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LAPD Officers Admitted Jermaine Petit Wasn’t Holding Gun Before Shooting Him

Officer Daryl Glover Jr.’s mother is a director for the LAPD police union.

Updated September 1, 2022, 2:57 PM

Officers admit Jermaine Petit is not holding a gun. (LAPD)

The Los Angeles Police Department identified Sergeant Brett Hayhoe and Officer Daryl Glover Jr. as the shooters of 41-year-old Jermaine Petit in Leimert Park on July 18. Body-worn camera footage shows that both officers admit Petit was not holding a gun before shooting him. Glover is the son of Los Angeles Police Protective League (LAPPL) Vice President Jerretta Sandoz. She is the union director of the LAPD division her son is assigned to. In this role, one of her responsibilities is defending police officers who shoot people — like her son.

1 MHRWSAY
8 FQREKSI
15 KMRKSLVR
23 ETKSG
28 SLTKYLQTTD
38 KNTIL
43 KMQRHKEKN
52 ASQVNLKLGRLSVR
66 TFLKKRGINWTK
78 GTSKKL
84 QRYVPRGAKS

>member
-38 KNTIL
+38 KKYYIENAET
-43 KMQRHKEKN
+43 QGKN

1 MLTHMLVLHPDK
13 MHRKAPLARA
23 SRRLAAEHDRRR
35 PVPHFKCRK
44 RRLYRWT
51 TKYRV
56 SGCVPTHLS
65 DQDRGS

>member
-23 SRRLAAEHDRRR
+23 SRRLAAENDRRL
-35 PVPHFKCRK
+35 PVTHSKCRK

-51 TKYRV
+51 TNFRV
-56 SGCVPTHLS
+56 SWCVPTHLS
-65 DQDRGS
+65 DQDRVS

Jerretta Sandoz poses for a picture with Daryl Glover. (Facebook)

Sandoz wrote in an LAPPL blog post that releasing videos recorded on body-worn cameras could “cause civil unrest” if “the video is graphic or controversial.” She wrote an online rant titled “Releasing BWV [Body-Worn Video], Are You Kidding Me?” arguing against releasing body-worn videos. In the rant, she celebrates LAPPL’s negotiations about delaying footage releases for 90 days. Her piece also celebrates that the negotiations resulted in no penalties for officers who did not activate their BWV devices, so long as they wrote an explanation. Later, LAPD’s policy for BWV release was updated to 45 days and the 45-day policy was made California state law after the hearings, which Sandoz condemned.